Report of Brig. Gen. Napoleon J. T. Dana, U.S. Army,
Commanding Third Brigade, of the Battle of Antietam.
SEPTEMBER 3-20, 1862.-The Maryland Campaign.
O.R.-- SERIES I--VOLUME XIX/1 [S# 27]
PHILADELPHIA, PA., September 30, 1862.
Second Division, Second Corps, Army of the Potomac.
I respectfully submit the following report of the operations of the Third Brigade, under my command, at the battle of Antietam, on the 17th instant, up to the time when, under the disability of a painful wound, I was compelled to leave the field:
During the night of the 16th I received orders to have my brigade get breakfast early on the following morning and to be ready to march at daylight.
The regiments were accordingly ready, but orders were not received to march till 6.30 o'clock a.m., when I proceeded, in company with the First and Second Brigades, on my left and right respectively, to the right wing of the Army, where Hooker's corps was already engaged with the enemy's left.
Having forded Antietam Creek and marched some distance beyond, the division was baited and formed in order of battle in three linen, the First Brigade composing the first line and my brigade the second. My line was composed from right to left as follows: Nineteenth Massachusetts Volunteers, Twentieth Massachusetts Volunteers, Fifty-ninth New York Volunteers, Forty-second New York Volunteers, Seventh Michigan Volunteers.
The division was ordered to advance, and I received directions to keep my line about 75 yards in rear of the first line. After advancing through fields and inclosures a fire of artillery from the enemy, the division entered a piece of woods, on emerging from which another dense woods appeared in front, separated from us by a narrow clear space; and a line of troops lying on the ground, which I took to be the first line, was immediately in my front, and I accordingly halted and ordered my men to lie down, but they were hardly on the ground when I received an order to move forward at double-quick and enter the woods in front. The outline of the woods was irregular, presenting a salient point where the left of my line first entered.
The first line was now hotly engaged in front, and hardly had my left regiment entered the woods when a tremendous musketry fire opened on my left and front, apparently perpendicular to my line of march and flanking the first line. Almost immediately a regiment of infantry came running in great disorder from the woods on my left, and the Seventh Michigan Regiment commenced to deliver an oblique fire to the left.
There was no time to wait for orders; the flanking force, whatever it was, was advancing its fire too rapidly on my left. I permitted the three right regiments to move on, but broke off the Forty-second New York Volunteers, with orders to change front to the left and meet the attack which had apparently broken through the first line on my left an(1 front, and was now precipitated with fury on my left flank.
The Forty-second moved nobly up to its work, but before it was formed in its new position, and whilst it was in disorder, the enemy was close up on it, and the fire which was poured upon it and the Seventh Michigan was the most terrific I ever witnessed.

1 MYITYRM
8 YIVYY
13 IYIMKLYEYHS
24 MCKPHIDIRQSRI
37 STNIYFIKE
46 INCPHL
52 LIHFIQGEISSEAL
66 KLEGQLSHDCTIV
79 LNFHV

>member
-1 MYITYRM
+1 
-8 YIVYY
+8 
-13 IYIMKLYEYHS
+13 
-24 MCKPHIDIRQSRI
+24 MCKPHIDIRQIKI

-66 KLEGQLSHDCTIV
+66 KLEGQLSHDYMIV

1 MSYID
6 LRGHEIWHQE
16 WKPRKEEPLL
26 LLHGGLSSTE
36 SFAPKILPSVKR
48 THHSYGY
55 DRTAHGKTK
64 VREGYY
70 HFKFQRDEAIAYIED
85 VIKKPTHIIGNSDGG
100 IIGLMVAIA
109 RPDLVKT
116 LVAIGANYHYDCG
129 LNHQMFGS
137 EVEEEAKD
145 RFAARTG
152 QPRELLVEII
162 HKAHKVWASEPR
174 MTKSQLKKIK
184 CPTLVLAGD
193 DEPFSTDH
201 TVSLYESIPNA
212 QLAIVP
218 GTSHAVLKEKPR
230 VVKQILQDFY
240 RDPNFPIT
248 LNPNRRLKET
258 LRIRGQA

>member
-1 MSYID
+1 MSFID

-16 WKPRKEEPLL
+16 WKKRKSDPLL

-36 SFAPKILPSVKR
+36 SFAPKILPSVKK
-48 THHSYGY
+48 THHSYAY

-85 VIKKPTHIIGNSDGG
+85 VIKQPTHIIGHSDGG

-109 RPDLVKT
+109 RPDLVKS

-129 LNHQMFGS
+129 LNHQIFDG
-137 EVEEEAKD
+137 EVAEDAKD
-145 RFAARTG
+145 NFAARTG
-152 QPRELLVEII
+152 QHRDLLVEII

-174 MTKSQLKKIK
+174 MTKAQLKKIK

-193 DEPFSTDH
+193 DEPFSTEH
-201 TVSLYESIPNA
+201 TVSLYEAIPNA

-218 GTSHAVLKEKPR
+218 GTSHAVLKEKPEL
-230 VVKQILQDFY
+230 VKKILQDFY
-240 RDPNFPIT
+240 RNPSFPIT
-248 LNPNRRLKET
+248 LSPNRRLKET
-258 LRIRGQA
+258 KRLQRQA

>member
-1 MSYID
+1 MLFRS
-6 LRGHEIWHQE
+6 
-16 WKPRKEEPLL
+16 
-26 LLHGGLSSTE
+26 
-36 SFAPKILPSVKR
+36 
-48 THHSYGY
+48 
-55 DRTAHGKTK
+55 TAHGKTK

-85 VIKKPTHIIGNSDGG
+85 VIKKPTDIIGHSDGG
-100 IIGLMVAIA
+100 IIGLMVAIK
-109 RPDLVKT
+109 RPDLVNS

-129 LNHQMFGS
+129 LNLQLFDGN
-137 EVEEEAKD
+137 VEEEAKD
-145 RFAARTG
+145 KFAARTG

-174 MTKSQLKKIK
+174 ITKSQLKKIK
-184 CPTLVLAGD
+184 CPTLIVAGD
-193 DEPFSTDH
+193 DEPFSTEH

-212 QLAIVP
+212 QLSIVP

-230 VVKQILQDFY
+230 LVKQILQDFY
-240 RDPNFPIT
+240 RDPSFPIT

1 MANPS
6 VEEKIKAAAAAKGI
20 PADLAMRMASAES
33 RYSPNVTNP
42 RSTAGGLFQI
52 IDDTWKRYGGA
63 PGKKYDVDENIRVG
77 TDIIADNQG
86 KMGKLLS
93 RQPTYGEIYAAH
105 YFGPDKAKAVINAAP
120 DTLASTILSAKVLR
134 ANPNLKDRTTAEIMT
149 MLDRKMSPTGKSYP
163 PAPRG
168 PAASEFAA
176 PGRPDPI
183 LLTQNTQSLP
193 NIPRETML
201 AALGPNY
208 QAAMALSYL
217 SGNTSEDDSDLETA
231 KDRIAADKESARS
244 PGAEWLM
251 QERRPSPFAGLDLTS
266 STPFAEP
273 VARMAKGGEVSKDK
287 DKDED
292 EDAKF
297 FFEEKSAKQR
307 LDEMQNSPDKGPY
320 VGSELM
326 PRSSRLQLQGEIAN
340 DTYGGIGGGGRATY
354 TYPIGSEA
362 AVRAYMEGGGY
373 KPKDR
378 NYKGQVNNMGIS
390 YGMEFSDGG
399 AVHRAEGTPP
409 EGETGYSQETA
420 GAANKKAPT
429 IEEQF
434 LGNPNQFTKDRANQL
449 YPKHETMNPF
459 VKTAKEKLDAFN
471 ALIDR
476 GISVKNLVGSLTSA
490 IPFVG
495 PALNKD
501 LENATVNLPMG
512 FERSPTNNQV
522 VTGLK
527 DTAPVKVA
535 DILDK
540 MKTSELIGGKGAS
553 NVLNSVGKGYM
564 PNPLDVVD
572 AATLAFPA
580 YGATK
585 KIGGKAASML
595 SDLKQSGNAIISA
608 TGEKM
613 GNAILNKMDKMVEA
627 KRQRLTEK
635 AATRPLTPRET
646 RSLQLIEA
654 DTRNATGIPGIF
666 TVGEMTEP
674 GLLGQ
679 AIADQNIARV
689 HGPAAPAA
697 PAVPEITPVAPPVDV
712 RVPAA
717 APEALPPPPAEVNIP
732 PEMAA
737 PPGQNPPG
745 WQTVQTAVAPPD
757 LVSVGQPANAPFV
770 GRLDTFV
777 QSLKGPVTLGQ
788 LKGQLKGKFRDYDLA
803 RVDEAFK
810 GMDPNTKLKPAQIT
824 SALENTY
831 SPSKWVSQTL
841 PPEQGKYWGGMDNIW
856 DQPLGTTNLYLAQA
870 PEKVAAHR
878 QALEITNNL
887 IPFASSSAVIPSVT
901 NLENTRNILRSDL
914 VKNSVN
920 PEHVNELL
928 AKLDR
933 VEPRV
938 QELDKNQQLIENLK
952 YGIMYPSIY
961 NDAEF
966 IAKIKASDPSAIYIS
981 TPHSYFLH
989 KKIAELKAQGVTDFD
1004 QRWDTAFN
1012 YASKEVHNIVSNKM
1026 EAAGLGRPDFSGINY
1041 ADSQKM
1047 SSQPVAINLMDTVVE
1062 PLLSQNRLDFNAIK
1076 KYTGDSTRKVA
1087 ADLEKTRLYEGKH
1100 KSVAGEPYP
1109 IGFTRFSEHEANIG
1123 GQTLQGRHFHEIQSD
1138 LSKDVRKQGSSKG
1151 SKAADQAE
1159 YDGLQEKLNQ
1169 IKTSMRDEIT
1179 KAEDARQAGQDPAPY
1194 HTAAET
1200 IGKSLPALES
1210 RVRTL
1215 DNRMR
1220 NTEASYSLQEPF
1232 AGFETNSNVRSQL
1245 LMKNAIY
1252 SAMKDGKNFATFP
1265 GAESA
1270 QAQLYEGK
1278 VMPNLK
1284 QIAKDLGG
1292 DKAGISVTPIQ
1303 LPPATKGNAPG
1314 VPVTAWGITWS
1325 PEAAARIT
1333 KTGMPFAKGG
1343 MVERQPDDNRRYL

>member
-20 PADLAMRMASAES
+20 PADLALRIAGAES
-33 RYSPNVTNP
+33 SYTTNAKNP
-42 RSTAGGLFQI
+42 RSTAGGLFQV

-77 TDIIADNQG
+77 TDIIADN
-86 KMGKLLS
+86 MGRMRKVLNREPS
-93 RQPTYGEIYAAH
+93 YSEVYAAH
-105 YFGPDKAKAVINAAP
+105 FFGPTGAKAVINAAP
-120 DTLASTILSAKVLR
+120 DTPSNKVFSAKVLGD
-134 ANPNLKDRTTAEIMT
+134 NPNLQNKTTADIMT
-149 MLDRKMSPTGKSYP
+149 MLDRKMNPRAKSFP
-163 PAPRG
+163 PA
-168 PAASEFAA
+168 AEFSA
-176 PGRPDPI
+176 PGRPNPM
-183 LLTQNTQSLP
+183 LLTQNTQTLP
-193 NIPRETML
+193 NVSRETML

I remained with these two regiments, and, although the shattered remnants of them were forced by overwhelming numbers and a crossfire to retreat in disorder, I bear them witness that it was after nearly half the officers and men were placed hors de combat.
Having retired across the field to the woods on the right and rear about 300 or 400 yards, I ordered them to reform.
I had been struck by a musket-ball whilst in the woods, and now found that I could remain no longer on the field, and accordingly left directions for Colonel Hall, of the Seventh Michigan, to reform the two broken regiments and assume command of them until he rejoined the brigade, and I sent an aide to the senior colonel of the brigade, with information that I was wounded and had left the field.
In the absence of regimental reports I am unable to call attention to particular acts of good conduct on the part of officers and men, and must refer to those reports, but I desire to express my admiration of the gallant and meritorious conduct of Major Mallon, of the Forty-second New York Volunteers, who was distinguished for coolness and bravery and for his active endeavors to rally and reform the regiment under fire.
To the officers of my staff, Capt. William B. Leach, assistant adjutant general, and Lieutenants Milton and Hallowell, Twentieth Massachusetts Volunteers, aides-de-camps, I am greatly indebted. Their conduct was unexceptionable, and I desire to commend them in unmeasured terms for coolness, bravery, and activity; but I beg leave to recommend Captain Leach especially for promotion for habitual industry, intelligence, and activity during the whole term of his service and for distinguished bravery on this field.
I had occasion in my report of the battle of Fair Oaks to speak in terms of high praise of Private John J. Brown, of Company G, Seventh Michigan. This man was bugler again for me at this battle, and I have again to report that his conduct challenged my admiration. This humble soldier gives constant proofs of fidelity, gallantry, and force of character which would do honor to a higher rank. I ask that he be suitably rewarded. My thanks are due to Lieut. G. C. Ragnet, First Minnesota Volunteers, for services performed during the heat of the engagement, at a time when I had sent away all the officers of my staff with orders.
Very respectfully, your obedient servant,
N. J. T. DANA,
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